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Atomic-scale solutions for Microsoft

In the push for ever smaller and faster computer chips, Microsoft has funded researchers using Microscopy Australia’s facility at the University of Sydney to help to understand the behaviour of a potential new type of material for making computer chips.

Silicon, which has been used since the beginning of modern computing, is currently etched into layers of interconnecting silicon nanowires processed so that electrons only need to travel approximately three nanometres to carry signals around the chip. As this is the thickness of only a few atoms, there is hardly any room left to manoeuvre: silicon chips have hit a limit.

To overcome this problem, new materials are being explored. One of these is indium arsenide (InAs). Even though indium and arsenic atoms are larger than silicon atoms, electrons can flow faster through InAs than through silicon.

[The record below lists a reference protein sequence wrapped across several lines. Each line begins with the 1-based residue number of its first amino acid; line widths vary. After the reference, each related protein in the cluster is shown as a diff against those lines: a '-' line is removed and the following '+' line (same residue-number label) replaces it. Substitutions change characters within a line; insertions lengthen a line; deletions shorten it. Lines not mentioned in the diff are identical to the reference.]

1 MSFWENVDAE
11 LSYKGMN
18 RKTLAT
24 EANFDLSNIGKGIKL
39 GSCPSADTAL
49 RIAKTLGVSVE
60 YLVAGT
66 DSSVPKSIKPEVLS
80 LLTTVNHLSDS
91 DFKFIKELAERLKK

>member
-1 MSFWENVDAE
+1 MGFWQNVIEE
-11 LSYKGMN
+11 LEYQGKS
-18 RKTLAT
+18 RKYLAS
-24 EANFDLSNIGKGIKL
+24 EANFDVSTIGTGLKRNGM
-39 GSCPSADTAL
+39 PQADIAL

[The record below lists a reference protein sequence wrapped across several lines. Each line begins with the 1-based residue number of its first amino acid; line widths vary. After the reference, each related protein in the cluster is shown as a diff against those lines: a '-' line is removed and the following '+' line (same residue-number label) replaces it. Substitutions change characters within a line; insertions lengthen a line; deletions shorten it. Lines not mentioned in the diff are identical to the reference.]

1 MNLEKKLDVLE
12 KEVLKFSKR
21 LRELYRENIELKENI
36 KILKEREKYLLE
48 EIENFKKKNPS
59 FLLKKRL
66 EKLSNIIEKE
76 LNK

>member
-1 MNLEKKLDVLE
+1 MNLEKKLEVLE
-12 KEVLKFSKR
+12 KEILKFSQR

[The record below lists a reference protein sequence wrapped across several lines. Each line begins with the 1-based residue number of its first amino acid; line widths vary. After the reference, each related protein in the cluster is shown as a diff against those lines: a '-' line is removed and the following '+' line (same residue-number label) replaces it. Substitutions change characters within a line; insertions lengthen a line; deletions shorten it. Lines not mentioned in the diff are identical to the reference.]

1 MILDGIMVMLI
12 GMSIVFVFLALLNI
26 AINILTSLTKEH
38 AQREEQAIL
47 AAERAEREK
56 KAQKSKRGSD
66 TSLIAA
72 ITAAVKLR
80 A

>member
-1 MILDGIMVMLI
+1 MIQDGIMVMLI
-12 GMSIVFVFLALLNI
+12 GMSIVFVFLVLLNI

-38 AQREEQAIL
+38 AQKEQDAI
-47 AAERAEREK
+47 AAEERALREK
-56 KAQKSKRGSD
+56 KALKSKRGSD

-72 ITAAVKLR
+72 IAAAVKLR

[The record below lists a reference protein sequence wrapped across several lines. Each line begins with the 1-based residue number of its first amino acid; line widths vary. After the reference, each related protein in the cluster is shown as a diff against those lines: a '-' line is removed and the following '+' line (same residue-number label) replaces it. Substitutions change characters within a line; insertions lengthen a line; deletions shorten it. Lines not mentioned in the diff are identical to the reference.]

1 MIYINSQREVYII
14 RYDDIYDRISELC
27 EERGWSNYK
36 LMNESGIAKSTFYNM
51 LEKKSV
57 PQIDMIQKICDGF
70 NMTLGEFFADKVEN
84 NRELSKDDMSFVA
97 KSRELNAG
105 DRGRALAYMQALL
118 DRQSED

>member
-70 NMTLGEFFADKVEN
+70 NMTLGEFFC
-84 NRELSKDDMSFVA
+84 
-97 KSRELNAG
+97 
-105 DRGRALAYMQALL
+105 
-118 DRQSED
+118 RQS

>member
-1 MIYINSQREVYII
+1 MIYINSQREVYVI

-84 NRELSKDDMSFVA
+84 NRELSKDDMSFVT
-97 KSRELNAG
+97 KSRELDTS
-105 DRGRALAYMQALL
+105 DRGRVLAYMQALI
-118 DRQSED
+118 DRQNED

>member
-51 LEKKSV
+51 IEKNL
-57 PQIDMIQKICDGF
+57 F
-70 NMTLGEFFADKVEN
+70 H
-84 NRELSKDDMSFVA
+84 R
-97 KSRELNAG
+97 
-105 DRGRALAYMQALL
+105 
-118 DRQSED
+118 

Research collaborators in Denmark have grown nanowires made of InAs. These need to be grown on top of an indium gallium arsenide (InGaAs) core. One tricky issue is that at the high temperatures used to grow the nanowires, indium and gallium diffuse easily. When the gallium diffuses into the outer InAs layer, it compromises the purity of that layer, reducing its electron carrying capacity. Microsoft wanted to know how they can visualise the extent of that diffusion.

By using atom probe tomography and atomic-resolution transmission electron microscopy at the University of Sydney, the researchers were able to accurately measure how much diffusion had occurred during nanowire growth and therefore help inform the design of these nanowires into the future.

Ref. Jiangtao et al. 2022, Applied Materials & Interfaces,

TEM image of a nanowire showing an InAs layer grown on an inGaAs core.